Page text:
How it gets done.

May 31, 2020 § 5 Comments

This post has been sitting in draft form for months. It is a relic of the “normal” we lived prior to Covid-19.

In some ways, we have achieved the heightened awareness the post suggests, something we often only gave lip service to before the pandemic.

“Getting it done” often begins with a list:

Bathe the dog, pickup a dozen eggs, lose thirty pounds, finish reading the book started last summer, bake bread, call my sister, write that memoir….

The “how” of “getting it done” will fall somewhere between the following two choices:

1.You juggle. Everything on the list will get done incrementally. A little here, a little there. You move fast and leave each project with an I.O.U. and an apologetic, “Hey, I’ll be back,” and hope no task hits the ground before you can catch it again.

Upside? If you’re good at juggling there is rarely a big mess to clean up, and you don’t disappoint anyone–at least not completely.

Downside? Completion of each task comes with, at best, a moment of relief before you rush on to one of the other projects keening for your attention.

2. The single-project strategy: I will sit in this chair until I write ‘The End’ on this damned memoir! All other projects can pout, twiddle their thumbs, even wither and die because, for me, there is no other project.

Upside? The payoff is huge. You’ve slain the dragon! This calls for a ticker tape parade! A new national holiday!

Downside? You look up, and all your other projects are sickly and wilted, and those who have a stake in those other projects, or simply wanted a decent conversation, are good and ticked off. Still, for some there is only one project and it is worth living for, maybe even dying for: martyrs and saints, writers and artists, scientists and dictators—the rest of us have spouses, bosses, friends, and lists that natter at us too loudly to be ignored.

But neither strategy solves the underlying problem.

Time.

Time is the get-it-done problem that can never be solved. Time, a river that flows without end, is infinite. We, the list makers, are not. We, ourselves, are items on a list of a higher order and we will, one day, be crossed off.

As finite beings we have limited time to get anything done. Perhaps we should expend a little of that limited commodity to question the whir that keeps us in constant motion. Perhaps we should sometimes set it all down and do…nothing.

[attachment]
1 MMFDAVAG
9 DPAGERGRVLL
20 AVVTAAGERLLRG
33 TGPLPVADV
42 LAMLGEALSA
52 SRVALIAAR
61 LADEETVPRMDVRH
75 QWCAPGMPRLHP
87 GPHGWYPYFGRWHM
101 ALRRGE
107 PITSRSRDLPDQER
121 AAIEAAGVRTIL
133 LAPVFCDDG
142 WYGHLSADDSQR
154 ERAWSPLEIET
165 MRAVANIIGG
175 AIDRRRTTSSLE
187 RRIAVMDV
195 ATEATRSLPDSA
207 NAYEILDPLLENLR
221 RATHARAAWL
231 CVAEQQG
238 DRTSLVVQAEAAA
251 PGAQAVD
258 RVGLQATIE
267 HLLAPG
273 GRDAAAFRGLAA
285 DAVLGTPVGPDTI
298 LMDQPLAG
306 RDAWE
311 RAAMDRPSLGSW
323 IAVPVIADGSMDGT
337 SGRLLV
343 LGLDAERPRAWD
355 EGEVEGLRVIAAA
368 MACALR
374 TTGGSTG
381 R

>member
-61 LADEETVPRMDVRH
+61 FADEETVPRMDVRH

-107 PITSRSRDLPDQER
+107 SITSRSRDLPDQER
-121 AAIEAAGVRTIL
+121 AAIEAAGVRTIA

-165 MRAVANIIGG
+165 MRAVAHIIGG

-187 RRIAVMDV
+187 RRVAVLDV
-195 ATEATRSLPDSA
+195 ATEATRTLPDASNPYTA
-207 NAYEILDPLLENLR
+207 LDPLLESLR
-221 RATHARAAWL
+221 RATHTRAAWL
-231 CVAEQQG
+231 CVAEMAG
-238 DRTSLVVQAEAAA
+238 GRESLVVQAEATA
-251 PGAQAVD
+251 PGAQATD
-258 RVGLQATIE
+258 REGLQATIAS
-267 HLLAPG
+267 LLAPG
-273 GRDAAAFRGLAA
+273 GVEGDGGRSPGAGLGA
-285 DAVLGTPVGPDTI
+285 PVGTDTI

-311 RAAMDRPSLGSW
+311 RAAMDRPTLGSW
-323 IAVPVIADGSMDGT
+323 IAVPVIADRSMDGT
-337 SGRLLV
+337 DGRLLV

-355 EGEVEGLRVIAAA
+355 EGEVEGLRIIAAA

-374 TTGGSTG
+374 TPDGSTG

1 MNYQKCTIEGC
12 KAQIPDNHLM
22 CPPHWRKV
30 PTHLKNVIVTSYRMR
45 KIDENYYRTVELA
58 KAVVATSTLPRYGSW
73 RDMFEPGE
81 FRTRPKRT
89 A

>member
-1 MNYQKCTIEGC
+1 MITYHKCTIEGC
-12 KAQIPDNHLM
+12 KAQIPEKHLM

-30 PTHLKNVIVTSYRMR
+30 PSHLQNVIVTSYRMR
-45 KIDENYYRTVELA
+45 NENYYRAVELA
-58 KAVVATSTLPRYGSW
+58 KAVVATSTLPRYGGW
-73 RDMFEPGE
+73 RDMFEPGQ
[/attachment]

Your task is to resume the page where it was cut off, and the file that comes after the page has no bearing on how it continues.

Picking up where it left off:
This idea can cause panic. Americans are a get-it-done people. Whether in increments or in one long march, we define ourselves by what we accomplish. The busy person seems far more important than the guy sitting on a bench enjoying the warmth of sunlight on his face.

Still, let’s entertain this idea as a third strategy.

3. Don’t get-it-done. Don’t do anything at all. Just be.

Sit still and feel the sun on your face and call it only, the moment.

You won’t vanish. You won’t depreciate in value. And you won’t sit quiet for long before you are, once again, doing.

But sometimes…sometimes…it is better to be the rock in the river, the rock that simply is, as the river rushes by.

The weight we carry.

September 1, 2019 § 3 Comments

Does time have weight?

Do we store it in our bones,

or carry it, unwieldy,

in our arms?

*

Is it the accumulated

weight of time that

wears us out,

makes us old?

*

I wonder…

can we set that burden down,

travel light again like

a child who lives

in the splendor of right now?

*

Can that newness be

snuck up on and captured

like a firefly

in a jar? « Read the rest of this entry »

Choosing off a limited menu.

January 15, 2019 § 4 Comments

 

At first, life is an all-you-can-eat buffet.

Stuff yourself!

There’s plenty more in the kitchen!

 

 

But time and mortality begin to take

options off the table.

 

So far it is just friends and family members—

Ones who are older.

Older than we are anyway.

 

We watch them peruse a narrowed menu

and feel sorry for them.

But the day will come when

we too will have to choose off a limited menu,

one that won’t disagree with who time

and circumstance and our own

I-am-immortal behavior

have made us. « Read the rest of this entry »

Safe in this moment.

September 16, 2018 § 4 Comments

You are safe in this moment.

If you weren’t you wouldn’t be reading my blog post.

Everything is fine. Neither fight, nor flight needs to be called in. No action is required.

So, take a conscious breath…and let it out slowly.

But maybe you are only fleetingly in this moment, the words on your screen registering intermittently because much of your brain is occupied with scouting ahead, scanning the future for that gray speck you just know will be trouble when it gets here.

Your body, which has a hard time distinguishing between present and future danger, responds, not to the words you are reading, but to what you are imagining. Muscles tense, your heart gallops.

When that looming threat fails to materialize, you will probably convince yourself you’ve robbed that bad thing of its power by calling it out, by naming it.

This mirrors the magical thinking that assured you, looking under your childhood bed was what turned monsters into shoes and dust balls.

Chances are, you had nothing to do with containing the perceived threat, which was probably not a threat at all, but just a blot on the horizon as random and transient as a cloud shadow.

« Read the rest of this entry »

The second age of wonder.

April 22, 2018 § 5 Comments

When we are young and new to life everything we encounter is unexpected, interesting, inexplicable, mesmerizing.

We live in a constant state of wonder.

The discovery we have hands, that water can splash, that sand yields to toes, that faces that vanish come back in response to the magic word “peekaboo,” that grasshoppers hop, all amaze us.

In our early years wonder has our full attention.